Saami people have claimed that a proposal by a Canadian company for gold-mining in Sweden’s northeast violates their UN-recognised human rights and will threaten their traditional lifestyle. SIKUnews reports that the Vancouver-based mining organisation Blackstone Ventures Inc has announced that it has ambitions to start test-drilling in the region used by the Saami. Blackstone has also revealed plans to begin mining the area, something which Saami claim has not been agreed to by locals.
The Saami communities do not recognise the authority of the Canadian company to begin drilling, and claim that Blackstone does not hold the necessary work permits and work plan which require the approval of indigenous reindeer herders.
“This is the heart of our land,” said Saami communities’ spokesperson Marja Skum. “This is where the reindeer come to calve, and where they find the richest pasture. Our forefathers have lived with the reindeers on these mountains since time immemorial. We are determined to pass the legacy on to the next generations. Therefore, we have no choice but to do everything we can to stop this mine. If a mine is established in the planned area, we will no longer be traditional reindeer herders. We will lose the most vital part of our identity.”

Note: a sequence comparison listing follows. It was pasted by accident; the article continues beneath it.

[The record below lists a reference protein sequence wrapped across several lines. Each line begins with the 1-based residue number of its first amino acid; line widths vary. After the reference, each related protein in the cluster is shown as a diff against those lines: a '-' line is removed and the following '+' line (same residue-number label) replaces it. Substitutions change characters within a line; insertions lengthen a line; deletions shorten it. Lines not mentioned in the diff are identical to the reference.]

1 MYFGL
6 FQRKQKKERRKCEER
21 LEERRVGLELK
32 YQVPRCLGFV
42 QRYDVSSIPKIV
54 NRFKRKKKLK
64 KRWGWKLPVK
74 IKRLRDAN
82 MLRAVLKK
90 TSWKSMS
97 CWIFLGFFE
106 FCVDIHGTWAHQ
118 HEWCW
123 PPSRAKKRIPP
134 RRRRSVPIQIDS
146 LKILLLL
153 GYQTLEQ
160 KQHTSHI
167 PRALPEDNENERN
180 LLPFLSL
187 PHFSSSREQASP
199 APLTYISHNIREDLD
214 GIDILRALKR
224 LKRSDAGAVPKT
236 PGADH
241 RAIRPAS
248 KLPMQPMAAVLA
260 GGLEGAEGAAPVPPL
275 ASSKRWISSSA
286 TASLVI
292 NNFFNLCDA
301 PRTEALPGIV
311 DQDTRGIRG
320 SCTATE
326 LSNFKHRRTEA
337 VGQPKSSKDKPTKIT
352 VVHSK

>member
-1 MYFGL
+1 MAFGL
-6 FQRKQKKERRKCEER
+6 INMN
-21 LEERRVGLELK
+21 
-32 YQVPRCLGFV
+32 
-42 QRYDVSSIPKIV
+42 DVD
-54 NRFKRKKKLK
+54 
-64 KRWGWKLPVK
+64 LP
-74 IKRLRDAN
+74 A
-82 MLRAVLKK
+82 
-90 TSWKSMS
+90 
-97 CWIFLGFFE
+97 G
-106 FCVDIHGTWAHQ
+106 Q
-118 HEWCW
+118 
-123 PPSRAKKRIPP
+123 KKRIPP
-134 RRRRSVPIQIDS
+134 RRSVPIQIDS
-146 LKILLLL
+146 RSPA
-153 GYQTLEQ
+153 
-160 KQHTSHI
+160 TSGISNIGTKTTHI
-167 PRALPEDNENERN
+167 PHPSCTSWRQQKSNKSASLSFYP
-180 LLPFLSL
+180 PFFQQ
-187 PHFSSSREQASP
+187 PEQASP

The Swedish Saami Association has also spoken out against the plans, claiming the best grazing lands for reindeer lie directly in the middle of Blackstone’s proposed mining area. Director Anders Blom defended the rights of the herding community. “Blackstone has picked the absolute worst place to prospect. The planned mine is in an area that the communities can simply not replace. That is why we will assist the communities to the best of our ability to stop this project,” he said.
Saami leaders argue that the UN Human Rights Committee has acknowledged the rights of the Saami for reindeer husbandry and therefore banned any industrialisation of areas that contain reindeer activity.